The wildfire site at Gidleigh

I’ve been back to Gidleigh Common today to see what the wildfire area (April 2018) looks like this spring.

The wildfire area is the green bit. The brown bits are the areas of ungrazed Molinia (Purple Moor Grass) which were not affected by the fire. The rocks on the skyline top right are Watern Tor.

Just to the south is the rest of Gidleigh Common, part of Chagford Common and the new takes up to Sittaford Tor. As you can see the majority of it is dominated by Molinia.

Amongst the green bits were five different herds of cattle – all Galloways or Belted Galloways – the black dots in the picture. The cattle were only grazing in the fire area and none in the Molinia. These cattle are not Gidleigh Common cattle – they have been drawn in from elsewhere – mainly the Forest of Dartmoor. The cattle love the new sweet grass that grows after a fire. That is good for the burnt area but bad for the unburnt areas which simply become more overgrown. It looks there will be no grazing this year (again) in places like the flanks of Hangingstone Hill (see yesterday’s blog – here).

The Gidleigh Galloways (and some ponies) were grazing to the north on an area that was burnt 7 years ago but has been grazed every year since. Again the areas of Molinia to the right are untouched.

Too much Molinia and not enough cattle ….

Gidleigh Commoners are currently trialling winter grazing of Galloways – they won’t eat much of the Molinia in the winter but they do trample it down. The winter feeding of the cattle is being done sympathetically by good shepherding and there appears to be no detrimental effects.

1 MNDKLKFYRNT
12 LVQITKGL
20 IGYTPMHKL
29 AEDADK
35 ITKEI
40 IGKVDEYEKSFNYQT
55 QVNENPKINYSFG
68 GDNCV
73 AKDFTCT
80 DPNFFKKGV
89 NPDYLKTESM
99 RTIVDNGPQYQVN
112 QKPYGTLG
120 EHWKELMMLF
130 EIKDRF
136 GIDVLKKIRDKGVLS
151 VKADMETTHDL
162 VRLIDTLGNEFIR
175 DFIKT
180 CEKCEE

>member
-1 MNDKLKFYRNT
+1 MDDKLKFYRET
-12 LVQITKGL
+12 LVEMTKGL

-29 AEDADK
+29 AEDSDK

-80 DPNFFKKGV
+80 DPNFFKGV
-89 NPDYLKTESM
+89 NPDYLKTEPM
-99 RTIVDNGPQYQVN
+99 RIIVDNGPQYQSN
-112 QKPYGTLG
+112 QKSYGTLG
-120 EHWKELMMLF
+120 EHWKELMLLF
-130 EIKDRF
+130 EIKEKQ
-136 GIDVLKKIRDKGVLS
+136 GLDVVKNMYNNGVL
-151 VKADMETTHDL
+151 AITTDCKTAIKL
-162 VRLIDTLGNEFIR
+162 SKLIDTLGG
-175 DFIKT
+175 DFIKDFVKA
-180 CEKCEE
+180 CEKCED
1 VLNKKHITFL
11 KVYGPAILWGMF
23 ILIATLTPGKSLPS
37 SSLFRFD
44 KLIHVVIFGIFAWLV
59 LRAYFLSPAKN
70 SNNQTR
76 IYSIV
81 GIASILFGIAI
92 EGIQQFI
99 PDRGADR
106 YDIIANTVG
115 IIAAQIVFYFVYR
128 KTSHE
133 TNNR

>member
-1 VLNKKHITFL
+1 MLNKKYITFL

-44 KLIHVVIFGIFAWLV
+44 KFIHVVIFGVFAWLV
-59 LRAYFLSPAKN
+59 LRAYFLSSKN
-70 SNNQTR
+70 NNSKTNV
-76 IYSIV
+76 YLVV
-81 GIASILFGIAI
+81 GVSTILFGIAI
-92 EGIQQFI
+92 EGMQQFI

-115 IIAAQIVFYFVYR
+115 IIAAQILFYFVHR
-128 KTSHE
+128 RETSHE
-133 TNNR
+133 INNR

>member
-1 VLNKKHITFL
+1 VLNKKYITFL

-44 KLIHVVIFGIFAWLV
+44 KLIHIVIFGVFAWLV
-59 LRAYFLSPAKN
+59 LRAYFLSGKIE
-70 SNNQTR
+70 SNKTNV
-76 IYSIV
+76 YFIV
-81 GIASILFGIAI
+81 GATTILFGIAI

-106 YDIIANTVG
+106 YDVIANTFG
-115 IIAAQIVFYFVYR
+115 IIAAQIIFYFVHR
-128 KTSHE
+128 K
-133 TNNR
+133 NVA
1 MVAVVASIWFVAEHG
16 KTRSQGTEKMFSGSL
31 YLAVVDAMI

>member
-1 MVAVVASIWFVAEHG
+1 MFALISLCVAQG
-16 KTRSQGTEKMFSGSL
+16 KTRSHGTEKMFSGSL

What for the future?

Some hill-farmers advocate new light burns each year in adjacent Molinia patches to lure the cattle onto the new growth. But without more cattle (which hill-farm economics does not really encourage) it is hard to see how the Molinia problem can be ‘solved’ on the Home Commons such as Gidleigh – let alone the massive Forest of Dartmoor Common which is now largely a Molinia jungle.

This whole topic is down for debate at the Dartmoor Commoners Council meeting this Wednesday …..should be interesting but I bet there won’t be a consensus.

 

 

Gathering cattle from South Tawton Common

I was out on Belstone Common today when I saw three hill-farmers gathering in their herd of Galloway Cattle. I first spotted them on ┬áSouth Tawton Common on the slopes of Cosdon Hill, they then crossed the Taw at the ‘horseshoe’ ford and followed the track back to the village of Belstone.

Unfortunately only had my phone with me opposed to an SLR so the the pictures aren’t brilliant but nevertheless I like them and it was a great spectacle to watch.

Crossing the Taw

Back to the Moor Gate

Off the Common now for the winter

And home